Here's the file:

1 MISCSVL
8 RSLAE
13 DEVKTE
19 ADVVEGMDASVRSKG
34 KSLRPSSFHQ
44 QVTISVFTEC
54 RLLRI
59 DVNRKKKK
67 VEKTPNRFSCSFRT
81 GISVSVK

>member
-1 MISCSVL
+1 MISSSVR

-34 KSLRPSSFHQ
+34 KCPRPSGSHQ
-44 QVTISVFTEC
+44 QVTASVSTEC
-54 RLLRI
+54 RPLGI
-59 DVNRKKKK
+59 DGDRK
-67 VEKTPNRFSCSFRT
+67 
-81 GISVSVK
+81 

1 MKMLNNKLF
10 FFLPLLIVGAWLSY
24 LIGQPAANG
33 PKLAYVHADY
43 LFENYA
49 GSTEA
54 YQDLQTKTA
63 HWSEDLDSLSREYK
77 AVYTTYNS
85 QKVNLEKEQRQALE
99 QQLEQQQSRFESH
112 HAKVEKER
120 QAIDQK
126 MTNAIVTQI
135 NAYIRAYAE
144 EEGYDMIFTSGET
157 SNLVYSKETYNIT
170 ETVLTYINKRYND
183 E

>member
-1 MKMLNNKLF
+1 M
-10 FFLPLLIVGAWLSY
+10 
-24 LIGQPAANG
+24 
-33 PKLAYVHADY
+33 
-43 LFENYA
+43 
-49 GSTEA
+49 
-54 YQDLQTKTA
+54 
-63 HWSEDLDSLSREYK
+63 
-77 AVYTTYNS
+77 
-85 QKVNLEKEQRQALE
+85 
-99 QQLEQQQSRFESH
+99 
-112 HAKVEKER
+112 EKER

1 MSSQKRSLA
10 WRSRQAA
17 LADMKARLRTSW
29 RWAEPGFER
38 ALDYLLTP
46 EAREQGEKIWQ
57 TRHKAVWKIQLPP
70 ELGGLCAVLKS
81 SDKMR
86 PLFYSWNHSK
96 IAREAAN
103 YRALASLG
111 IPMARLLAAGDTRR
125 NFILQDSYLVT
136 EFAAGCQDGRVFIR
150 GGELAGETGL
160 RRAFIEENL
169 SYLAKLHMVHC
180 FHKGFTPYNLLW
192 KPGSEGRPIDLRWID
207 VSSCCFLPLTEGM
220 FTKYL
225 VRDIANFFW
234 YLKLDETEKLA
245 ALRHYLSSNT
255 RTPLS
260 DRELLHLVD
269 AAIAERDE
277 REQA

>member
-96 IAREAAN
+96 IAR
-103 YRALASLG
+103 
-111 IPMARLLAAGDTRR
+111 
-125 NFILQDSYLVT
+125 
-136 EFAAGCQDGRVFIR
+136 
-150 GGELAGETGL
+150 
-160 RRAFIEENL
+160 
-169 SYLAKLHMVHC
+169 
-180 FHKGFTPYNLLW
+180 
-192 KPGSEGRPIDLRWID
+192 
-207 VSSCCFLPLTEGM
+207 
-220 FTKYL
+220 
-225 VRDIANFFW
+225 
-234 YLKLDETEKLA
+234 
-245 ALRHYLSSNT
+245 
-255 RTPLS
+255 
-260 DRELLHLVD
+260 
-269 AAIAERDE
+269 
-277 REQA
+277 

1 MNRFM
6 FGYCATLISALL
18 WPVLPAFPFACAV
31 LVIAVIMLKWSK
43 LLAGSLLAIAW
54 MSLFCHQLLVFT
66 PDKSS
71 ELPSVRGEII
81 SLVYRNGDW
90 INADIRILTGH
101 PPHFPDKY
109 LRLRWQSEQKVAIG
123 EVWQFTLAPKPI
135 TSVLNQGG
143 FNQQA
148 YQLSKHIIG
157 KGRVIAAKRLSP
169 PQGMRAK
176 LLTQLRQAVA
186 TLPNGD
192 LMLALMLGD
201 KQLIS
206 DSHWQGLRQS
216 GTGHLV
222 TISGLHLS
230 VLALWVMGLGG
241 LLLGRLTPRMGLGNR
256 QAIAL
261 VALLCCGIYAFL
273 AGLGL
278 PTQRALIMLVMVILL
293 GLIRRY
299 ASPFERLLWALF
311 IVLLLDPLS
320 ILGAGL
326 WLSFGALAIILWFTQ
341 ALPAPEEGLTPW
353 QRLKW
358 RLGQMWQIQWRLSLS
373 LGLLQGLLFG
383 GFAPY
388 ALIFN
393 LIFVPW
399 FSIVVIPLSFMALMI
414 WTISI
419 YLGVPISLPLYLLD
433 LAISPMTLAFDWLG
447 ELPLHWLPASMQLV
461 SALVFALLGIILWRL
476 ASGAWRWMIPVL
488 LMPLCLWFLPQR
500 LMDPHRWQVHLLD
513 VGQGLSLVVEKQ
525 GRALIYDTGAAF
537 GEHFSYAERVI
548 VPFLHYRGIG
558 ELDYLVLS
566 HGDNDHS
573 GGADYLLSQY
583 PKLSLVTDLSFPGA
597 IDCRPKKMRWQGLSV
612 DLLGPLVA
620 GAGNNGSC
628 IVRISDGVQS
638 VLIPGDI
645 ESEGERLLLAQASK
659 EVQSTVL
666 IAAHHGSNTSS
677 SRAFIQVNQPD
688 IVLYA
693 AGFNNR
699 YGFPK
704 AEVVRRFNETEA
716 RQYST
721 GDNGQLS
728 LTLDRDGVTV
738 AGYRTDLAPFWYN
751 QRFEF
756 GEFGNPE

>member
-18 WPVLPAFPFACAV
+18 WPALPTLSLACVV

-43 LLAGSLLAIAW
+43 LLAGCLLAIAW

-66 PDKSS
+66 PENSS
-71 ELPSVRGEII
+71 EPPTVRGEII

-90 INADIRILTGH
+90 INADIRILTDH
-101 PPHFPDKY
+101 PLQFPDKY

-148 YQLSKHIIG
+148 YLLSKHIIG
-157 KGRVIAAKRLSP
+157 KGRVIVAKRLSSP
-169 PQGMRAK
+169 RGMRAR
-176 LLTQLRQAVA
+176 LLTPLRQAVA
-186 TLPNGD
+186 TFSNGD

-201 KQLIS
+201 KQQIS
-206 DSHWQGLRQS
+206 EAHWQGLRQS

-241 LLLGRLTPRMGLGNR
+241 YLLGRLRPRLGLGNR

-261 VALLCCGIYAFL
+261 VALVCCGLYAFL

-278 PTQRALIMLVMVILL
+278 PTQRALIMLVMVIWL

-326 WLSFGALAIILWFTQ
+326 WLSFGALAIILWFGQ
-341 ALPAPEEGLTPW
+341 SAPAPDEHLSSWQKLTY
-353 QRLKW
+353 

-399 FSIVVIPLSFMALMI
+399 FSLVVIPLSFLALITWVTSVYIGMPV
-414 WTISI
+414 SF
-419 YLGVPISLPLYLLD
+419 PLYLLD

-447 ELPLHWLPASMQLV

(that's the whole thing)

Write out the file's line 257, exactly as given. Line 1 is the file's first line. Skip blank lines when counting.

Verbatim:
+399 FSLVVIPLSFLALITWVTSVYIGMPV